Various media sources and those in proximity to St. John’s claim that peaceful protesters were aggressively cleared out for Trump’s photo op, which if true warrants rebuke. No peaceful protester should be moved an inch from his locale. A sincere apology by an administration would be in order whenever this happens.

Why, though, waste a precious archbishop bully pulpit on an opportunity to condemn a man for obliging an already scheduled commitment? There are enough hordes of willing participants to condemn Trump. What has Archbishop Gregory said that has brought people back to Christ and into the understanding of the unique role played by the Catholic Church in this endeavor?

The murderous event that took place on the street in Minneapolis is an unforgettable dark stain, an American evil. Eric Garner’s plea in 2014 on a New York city street for breath before becoming asphyxiated by a police officer seared the consciences of millions. Anger from the black community, and all faithful Christians, is understandable.

Much of their grievances should be directed at the hierarchy of the Catholic Church. Archbishop Gregory, perhaps better than anyone as the first black bishop in Washington, D.C., should know why.

During the seismic upheaval in the Catholic Church in the 1960s, as the Black Power movement ascended into societal prominence, a large portion of Catholic leadership abandoned — or heavily divested itself of — its Christ-directed duty to feed, house, and care for the inner-city poor to the federal government. Sixty years later, the question must be asked: are the souls of multi-generational welfare families closer to God? Has government welfare assistance for blacks in inner cities helped to promote virtue or holy priests like Venerable Augustus Tolton or Sister Thea Bowman?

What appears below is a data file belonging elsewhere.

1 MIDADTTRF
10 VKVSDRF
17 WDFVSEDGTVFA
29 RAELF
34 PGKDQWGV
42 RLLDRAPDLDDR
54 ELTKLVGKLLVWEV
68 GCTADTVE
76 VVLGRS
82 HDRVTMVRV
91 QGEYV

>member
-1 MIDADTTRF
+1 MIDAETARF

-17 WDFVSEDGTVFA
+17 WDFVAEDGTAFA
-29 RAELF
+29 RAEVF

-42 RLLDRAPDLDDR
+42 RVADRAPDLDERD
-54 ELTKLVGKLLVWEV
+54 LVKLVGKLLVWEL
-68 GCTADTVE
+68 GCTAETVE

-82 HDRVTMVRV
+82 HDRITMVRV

More than 80 churches and schools have closed down in the Baltimore archdiocese over the past half-century, the majority of which were from inner cities. They closed because few Catholic leaders gave the community even a heartbeat’s chance to survive — they left their once tender care of the inner city mostly to the government. They closed because bishops said they didn’t have the money. Meanwhile, bishops continue to have personal drivers, personal secretaries, personal chefs, and personal multi-million-dollar residential accommodations.

Many have postulated about the merit or lack of merit of government programs. Yvonne Warren has lived within it the last half-century. “Once the government came into the community with the welfare system, everything changed,” said Warren, an elder stateswoman at a Catholic inner-city parish, who attended segregated Masses as a child. “Folks in the city lost their ambition and stopped setting goals. Things became disordered.”